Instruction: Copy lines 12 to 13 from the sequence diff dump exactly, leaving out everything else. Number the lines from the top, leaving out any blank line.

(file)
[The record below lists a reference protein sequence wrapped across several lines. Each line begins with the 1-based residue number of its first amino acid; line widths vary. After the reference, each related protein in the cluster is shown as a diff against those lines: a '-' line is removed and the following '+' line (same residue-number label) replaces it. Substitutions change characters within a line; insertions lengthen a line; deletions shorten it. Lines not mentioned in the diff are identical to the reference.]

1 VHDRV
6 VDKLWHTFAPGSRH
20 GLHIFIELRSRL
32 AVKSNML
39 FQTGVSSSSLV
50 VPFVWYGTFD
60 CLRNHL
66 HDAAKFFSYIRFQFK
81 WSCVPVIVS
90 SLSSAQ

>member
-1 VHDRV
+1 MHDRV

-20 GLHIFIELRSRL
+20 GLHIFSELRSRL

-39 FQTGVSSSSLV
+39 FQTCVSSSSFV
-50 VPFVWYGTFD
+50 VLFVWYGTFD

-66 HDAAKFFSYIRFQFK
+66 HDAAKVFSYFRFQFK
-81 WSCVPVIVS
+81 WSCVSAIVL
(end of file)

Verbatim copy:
>member
-1 VHDRV